John Bel Edwards

Gov. John Bel Edwards came out a winner in the 2019 Legislature, securing more money for teachers and schools and signing abortion restriction measures.

The state of Louisiana will potentially play a pivotal role in the efforts to protect the lives of the unborn. The U.S. Supreme Court has set March 4 of next year as the date justices will hear oral arguments involving a Louisiana law requiring abortion doctors to have admitting privileges at local hospitals.

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The law is similar to one passed in Texas in 2016 but overturned by the nation's highest court. The court ruled three years ago that requiring abortionists to have admitting privileges at local hospitals placed an undue burden on women seeking abortions. But the make-up of the Supreme Court is very different now. Both justices Neil Gorsuch and Brett Kavanaugh have joined the court since the 2016 ruling.

After the Louisiana law passed, the 5th Circuit Court of appeals upheld it, leading the U.S. Supreme Court to agree to consider the case. The court announced Oct. 4 that it would be taking up the Louisiana challenge, and on Tuesday, set the date for oral arguments.

The pro-abortion advocacy group Center for Reproductive Rights asked the Supreme Court to address the Louisiana law after it was upheld by the 5th Circuit Court of appeals. Nancy Northup, CEO of the group, claims the Louisiana law signed by Gov. John Bel Edwards, a Democrat, would have "lasting consequences for abortion access across the country." Abortion proponents claim requiring doctors to have admitting privileges at local hospitals would force many clinics to close. What they don’t mention is it would also potentially save the lives of the babies targeted by abortionists when and if the clinics close.

Solicitor General Liz Murrill, arguing the case for the state, says the Louisiana law is different from the one passed in Texas based on our state’s history.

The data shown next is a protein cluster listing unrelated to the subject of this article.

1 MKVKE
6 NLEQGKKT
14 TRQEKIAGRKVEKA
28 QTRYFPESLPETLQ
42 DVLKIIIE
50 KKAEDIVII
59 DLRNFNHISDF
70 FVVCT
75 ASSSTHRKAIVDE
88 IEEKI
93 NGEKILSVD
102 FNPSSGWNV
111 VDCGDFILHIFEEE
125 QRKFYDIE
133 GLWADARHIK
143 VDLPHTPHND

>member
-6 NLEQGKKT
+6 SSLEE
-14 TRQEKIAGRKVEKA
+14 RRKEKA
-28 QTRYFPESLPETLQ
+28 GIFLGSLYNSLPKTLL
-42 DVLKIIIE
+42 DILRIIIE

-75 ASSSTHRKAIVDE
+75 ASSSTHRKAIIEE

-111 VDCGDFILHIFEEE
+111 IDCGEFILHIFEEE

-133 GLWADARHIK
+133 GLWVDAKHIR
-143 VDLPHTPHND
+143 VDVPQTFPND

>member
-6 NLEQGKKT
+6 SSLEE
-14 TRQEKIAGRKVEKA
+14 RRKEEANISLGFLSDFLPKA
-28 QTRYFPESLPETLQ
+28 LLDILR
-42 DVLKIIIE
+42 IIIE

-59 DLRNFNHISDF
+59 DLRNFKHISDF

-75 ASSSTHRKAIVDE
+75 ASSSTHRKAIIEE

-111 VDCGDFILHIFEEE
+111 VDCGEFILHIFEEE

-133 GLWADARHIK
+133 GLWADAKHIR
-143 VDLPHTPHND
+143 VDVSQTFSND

"This bipartisan legislation is necessary because Louisiana abortion providers have a long-documented history of medical malpractice, disciplinary actions, and violations of health and safety standards," said Murrill.

Two of Louisiana’s three abortion clinics currently operating don’t have doctors on duty with admitting privileges at local hospitals. If the U.S. Supreme Court upholds the Louisiana law, the state would likely be down to one abortion clinic.

Edwards, with cooperation from both Republican and Democratic legislators, also passed laws with even tighter restrictions on abortions. The so-called “heartbeat” law signed by the governor last year would ban abortions in Louisiana once a baby’s heartbeat is detected. This typically happens roughly six weeks into a pregnancy, and often happens before the mother even knows she is pregnant. The Louisiana heartbeat law is similar to other laws passed by other states and is on hold pending legal challenges.

It’s difficult to understand how anyone could consider a child living in a mother’s womb with a beating heart anything but a life. And yet Louisiana state Sens. Wesley Bishop, Troy Carter, Yvonne Colomb, J.P. Morrell, and Karen Carter Peterson, all Democrats, voted against the heartbeat bill. In the House, Neil Abramson, John Bagneris, Joseph Bouie, Barbara Carpenter, Gary Carter, Roy Duplessis, A. B. Franklin, Randal Gaines, Cedric Glover, Jimmy Harris, and Edward “Ted” James, also all Democrats, voted against the heartbeat legislation.

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The Louisiana law requiring abortionists to have admitting privileges at a local hospital does not directly challenge Roe v. Wade, the decision that originally legalized abortion in America and has since caused the deaths of more than 60 million babies whose only crime was living in their mother’s womb. If the high court upholds the Louisiana law, it could have a domino effect as more states are beginning to pass new laws restricting access to abortions. Louisiana citizens should be proud of their leaders for taking up the cause of protecting innocent and vulnerable life, especially Edwards, who courageously bucked his own party to do so.

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